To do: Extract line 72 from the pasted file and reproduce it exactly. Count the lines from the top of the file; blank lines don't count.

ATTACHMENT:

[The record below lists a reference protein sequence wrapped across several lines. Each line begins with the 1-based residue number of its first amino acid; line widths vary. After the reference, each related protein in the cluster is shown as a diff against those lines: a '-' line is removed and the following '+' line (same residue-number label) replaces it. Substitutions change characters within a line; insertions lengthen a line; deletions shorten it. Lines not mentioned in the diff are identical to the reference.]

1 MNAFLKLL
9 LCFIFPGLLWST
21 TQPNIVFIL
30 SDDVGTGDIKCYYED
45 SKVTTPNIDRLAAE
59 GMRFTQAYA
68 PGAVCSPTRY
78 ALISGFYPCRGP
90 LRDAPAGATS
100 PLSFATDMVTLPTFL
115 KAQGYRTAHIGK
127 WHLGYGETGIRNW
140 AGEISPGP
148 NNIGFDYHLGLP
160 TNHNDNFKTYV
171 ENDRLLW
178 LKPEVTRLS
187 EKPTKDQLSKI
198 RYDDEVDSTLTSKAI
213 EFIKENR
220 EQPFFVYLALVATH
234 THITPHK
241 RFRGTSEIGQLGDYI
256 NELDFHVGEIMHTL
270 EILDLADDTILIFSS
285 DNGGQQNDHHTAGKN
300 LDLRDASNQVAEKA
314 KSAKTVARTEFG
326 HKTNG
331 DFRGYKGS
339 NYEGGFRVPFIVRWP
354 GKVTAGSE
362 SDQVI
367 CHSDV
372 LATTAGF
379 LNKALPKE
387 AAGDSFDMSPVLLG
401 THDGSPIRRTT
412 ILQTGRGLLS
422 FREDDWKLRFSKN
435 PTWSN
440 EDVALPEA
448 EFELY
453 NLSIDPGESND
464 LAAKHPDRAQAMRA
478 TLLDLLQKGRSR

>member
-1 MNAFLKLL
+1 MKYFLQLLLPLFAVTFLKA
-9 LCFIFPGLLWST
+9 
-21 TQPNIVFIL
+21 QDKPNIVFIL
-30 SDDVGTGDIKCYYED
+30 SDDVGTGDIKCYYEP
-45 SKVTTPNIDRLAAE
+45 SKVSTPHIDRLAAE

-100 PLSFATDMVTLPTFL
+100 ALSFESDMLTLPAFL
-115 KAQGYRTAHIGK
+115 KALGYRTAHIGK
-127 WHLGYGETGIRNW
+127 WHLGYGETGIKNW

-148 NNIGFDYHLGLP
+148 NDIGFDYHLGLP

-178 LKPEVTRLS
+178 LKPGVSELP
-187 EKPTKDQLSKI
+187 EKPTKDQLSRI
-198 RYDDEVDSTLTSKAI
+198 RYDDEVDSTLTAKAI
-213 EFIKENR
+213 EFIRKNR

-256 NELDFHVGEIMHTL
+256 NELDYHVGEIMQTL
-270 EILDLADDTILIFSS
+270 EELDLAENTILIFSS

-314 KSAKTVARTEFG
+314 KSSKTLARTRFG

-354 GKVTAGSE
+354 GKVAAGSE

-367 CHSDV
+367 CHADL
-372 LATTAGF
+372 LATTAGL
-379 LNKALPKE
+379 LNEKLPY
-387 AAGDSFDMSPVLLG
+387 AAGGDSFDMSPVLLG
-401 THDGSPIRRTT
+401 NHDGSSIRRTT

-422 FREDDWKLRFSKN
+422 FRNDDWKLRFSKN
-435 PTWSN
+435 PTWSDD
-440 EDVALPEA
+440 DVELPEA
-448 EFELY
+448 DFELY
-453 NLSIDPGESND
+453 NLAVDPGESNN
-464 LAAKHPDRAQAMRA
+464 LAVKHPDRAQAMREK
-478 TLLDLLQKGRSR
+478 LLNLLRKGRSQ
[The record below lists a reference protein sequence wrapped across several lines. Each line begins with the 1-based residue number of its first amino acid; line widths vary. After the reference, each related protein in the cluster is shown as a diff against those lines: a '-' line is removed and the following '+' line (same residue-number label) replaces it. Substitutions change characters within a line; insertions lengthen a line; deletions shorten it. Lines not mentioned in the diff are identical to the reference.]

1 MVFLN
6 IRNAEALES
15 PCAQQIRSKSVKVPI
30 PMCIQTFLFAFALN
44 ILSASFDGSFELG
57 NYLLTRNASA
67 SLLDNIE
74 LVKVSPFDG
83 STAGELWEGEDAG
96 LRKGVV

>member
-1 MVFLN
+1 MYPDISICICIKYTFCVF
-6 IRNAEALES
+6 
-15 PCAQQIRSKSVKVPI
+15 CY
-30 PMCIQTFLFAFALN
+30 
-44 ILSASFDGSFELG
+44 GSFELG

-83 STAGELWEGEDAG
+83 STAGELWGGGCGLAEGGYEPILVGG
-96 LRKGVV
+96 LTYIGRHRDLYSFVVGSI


+198 RYDDEVDSTLTAKAI